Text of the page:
Skip to main content

House, Senate announce target of $293M in additional spending

  • Author:
  • Updated:

Both the Minnesota House and Senate have approved separate, differently-priced plans to spend more of the state's $1.2 billion surplus.

Now, they've settled on a number.

The Session Daily reports the two chambers announced a new target for a supplemental spending bill: $293 million.

The target number was announced by Sen. Richard Cohen, DFL-St. Paul, and Rep. Lyndon Carlson, DFL-Crystal, Thursday night. Both are co-chairs of the conference committee, which had been negotiating a compromise between the two different spending bills the House and Senate had passed.

“Our aim is to put this money back into common sense priorities that support Minnesotans," Cohen said in a prepared statement, according to Politics In Minnesota, "including pay equity for residential care workers and enhanced early childhood education.”

The specifics still haven't been finalized, but the Session Daily notes it includes additional spending for K-12 education and health and human services.

Politics In Minnesota digs deeper, saying the House and Senate agreed on a few things (such as an $80 million pay bump for home-care workers, and $30 million for the Department of Corrections). But some issues – such as funding for rural broadband – are touched on in one bill but not the other, the site says.

Cohen says the committee, according to Session Daily, was instructed to finish the supplemental spending by the end of the weekend.

The Original Bills

The two chambers were about $100 million apart when each introduced a supplemental spending bill in April.

The House approved (along party lines) another $322 million in spending, focused on “things that (Minnesotans) treasure – schools, caregivers, broadband, economic development, jobs and transportation,” House Speaker Paul Thissen, DFL-Minneapolis, said at the time.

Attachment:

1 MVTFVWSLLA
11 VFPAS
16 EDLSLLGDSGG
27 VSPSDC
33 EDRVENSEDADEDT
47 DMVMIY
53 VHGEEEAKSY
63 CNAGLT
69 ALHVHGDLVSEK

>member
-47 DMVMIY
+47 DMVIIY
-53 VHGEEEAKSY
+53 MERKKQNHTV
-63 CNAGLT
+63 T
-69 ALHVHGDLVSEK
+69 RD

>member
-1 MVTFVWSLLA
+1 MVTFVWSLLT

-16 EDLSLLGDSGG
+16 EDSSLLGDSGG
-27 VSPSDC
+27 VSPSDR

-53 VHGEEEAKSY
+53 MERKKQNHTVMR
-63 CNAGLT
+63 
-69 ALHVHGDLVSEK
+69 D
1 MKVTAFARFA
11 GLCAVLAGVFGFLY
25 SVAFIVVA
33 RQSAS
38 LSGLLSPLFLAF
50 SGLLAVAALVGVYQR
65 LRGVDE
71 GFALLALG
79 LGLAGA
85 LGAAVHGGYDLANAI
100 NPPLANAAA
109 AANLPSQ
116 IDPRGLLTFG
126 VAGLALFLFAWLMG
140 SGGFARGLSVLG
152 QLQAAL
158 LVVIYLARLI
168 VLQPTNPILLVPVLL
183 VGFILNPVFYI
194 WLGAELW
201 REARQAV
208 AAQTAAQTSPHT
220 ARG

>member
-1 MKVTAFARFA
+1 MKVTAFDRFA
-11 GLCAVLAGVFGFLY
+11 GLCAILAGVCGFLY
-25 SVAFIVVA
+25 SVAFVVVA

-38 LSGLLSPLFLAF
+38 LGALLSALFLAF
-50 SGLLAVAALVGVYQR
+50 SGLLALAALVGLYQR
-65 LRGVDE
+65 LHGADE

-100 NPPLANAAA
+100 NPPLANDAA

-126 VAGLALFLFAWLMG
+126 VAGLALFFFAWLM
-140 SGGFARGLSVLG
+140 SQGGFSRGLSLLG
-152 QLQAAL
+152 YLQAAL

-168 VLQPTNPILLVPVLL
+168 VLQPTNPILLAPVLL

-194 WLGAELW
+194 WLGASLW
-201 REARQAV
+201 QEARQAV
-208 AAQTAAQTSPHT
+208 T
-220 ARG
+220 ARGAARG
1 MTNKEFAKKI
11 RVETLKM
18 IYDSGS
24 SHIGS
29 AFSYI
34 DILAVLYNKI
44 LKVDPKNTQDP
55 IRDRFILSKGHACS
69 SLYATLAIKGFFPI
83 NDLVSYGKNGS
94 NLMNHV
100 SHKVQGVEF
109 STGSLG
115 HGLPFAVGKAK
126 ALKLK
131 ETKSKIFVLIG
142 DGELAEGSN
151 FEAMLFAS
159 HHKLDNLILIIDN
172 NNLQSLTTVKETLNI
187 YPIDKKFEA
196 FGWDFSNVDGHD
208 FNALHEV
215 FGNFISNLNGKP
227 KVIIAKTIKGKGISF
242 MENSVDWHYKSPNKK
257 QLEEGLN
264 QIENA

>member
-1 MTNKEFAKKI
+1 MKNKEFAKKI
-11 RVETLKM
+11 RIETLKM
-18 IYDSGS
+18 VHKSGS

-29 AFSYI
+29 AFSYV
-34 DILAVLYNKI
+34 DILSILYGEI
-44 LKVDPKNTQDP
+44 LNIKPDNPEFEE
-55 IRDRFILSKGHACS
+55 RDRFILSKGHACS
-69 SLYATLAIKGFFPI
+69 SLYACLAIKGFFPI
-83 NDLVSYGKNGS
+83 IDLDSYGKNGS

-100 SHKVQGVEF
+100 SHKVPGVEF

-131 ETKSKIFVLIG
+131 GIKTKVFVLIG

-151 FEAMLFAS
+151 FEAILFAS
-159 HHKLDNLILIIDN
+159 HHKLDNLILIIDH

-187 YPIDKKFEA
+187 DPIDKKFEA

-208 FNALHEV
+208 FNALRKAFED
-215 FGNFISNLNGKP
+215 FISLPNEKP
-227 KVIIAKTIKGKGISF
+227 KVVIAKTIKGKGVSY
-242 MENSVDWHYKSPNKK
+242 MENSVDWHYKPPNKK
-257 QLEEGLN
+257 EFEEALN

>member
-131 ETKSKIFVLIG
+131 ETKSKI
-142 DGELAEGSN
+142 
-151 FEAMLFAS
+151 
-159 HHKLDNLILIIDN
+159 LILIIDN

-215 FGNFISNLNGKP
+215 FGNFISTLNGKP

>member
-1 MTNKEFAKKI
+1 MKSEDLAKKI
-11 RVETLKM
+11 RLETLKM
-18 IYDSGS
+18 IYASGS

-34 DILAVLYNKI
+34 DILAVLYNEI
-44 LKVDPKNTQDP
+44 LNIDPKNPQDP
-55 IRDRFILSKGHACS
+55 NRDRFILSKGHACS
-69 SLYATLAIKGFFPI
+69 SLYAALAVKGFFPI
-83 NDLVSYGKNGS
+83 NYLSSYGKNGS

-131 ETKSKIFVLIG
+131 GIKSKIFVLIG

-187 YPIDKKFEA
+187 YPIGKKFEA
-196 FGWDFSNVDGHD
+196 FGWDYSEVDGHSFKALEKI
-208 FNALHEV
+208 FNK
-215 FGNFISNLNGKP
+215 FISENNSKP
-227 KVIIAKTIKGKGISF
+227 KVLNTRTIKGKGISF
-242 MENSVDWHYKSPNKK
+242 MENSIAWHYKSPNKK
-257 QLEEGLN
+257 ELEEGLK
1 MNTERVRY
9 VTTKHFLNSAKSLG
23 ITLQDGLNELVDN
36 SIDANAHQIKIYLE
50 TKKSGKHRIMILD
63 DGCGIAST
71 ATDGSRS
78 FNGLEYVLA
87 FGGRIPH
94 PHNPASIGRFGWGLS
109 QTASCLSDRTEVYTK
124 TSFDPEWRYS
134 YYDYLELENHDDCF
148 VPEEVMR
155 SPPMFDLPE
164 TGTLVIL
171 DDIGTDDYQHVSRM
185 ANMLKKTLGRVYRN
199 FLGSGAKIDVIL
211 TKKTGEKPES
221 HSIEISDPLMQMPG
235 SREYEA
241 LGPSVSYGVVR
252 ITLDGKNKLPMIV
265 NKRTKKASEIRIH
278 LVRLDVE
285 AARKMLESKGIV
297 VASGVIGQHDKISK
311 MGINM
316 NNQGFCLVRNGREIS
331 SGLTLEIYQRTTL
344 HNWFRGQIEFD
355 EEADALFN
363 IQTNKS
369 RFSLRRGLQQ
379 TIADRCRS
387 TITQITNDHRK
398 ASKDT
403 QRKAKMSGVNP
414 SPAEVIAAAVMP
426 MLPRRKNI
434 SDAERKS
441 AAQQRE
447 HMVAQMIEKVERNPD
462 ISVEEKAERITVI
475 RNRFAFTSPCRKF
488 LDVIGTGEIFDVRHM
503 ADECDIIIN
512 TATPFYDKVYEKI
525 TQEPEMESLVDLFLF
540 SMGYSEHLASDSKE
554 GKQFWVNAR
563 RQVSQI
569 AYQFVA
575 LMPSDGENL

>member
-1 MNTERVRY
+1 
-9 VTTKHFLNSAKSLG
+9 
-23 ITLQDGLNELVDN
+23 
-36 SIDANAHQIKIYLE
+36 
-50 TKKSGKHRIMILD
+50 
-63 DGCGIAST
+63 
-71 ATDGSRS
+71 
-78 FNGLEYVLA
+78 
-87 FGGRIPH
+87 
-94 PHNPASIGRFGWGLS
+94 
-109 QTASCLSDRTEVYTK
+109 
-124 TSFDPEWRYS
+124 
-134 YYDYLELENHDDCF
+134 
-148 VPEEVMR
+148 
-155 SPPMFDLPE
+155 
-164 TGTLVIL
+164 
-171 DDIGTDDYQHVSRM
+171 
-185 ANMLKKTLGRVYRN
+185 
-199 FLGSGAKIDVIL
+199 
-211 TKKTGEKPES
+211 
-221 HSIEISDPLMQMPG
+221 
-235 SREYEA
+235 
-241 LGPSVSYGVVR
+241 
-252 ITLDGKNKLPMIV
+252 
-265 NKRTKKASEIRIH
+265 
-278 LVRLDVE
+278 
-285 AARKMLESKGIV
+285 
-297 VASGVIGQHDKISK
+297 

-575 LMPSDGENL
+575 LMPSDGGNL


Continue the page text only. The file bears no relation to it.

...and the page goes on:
About a week later, the Senate passed its own $209 million extra spending bill, including more funding for preschool programs, public colleges, pothole repair and hot lunches for students.

GOP lawmakers harshly criticized both.

Next Up


Animal Humane Society plans trailblazing new campus

Take a look inside the plans for a first-of-its-kind adoption center and animal care campus.


Minnesota reports 'concerning level' of syphilis cases

The Minnesota Department of Health says most of the cases are being discovered in the northern part of the state.

Flickr - police lights squad siren - Edward Kimmel

Airport police intercept 5,600 fentanyl pills headed to St. Cloud

Three were arrested following a police raid in St. Cloud.


Minnesota switches to weekly COVID updates

The weekly updates will be provided on Thursdays.

Screen Shot 2022-06-29 at 12.22.08 PM

Man shot inside Oakdale movie theater expected to survive

The 23-year-old victim underwent surgery and is recovering at the hospital.


Minnesota confirms second case of monkeypox virus

More cases are expected in the coming days and weeks, the health department says.


Minnesota's COVID-19 update for Wednesday, June 29

One of the newly reported deaths was a person aged 15-19 from Yellow Medicine County.

Screen Shot 2022-06-29 at 10.19.37 AM

Drone drops bag of candy near kids fishing

A black SUV quickly left the area afterwards.

FLickr - AL Franken 2016 - Lorie Shaull

Al Franken to bring comedy tour to Minneapolis

Acme Comedy is hosting the former senator in late August.


Alabama replaces Toby Keith as headliner at MN music festival

The Lakefront Music Festival is set to take place in Prior Lake on July 8-9.


Senators pass $566 million bonding bill

The borrowing plan, approved by a 45-22 vote Monday night, would use $496 million for public works projects, higher education and state Capitol renovations. It also calls to spend an additional $50 million on unnamed Department of Employment and Economic Development projects. House lawmakers approved a similar measure early Monday afternoon. They can either accept the Senate version or the differences will be negotiated in a conference committee.

Senate committee to consider amendment to move fishing opener

House lawmakers have already passed a large game and fish bill that includes an amendment allowing anglers to begin the fishing season a week early this year. The Senate Environment and Natural Resources Committee will hold a hearing Monday morning. Because of the warm spring weather, the DNR says it doesn't have any concerns with moving it to May 5.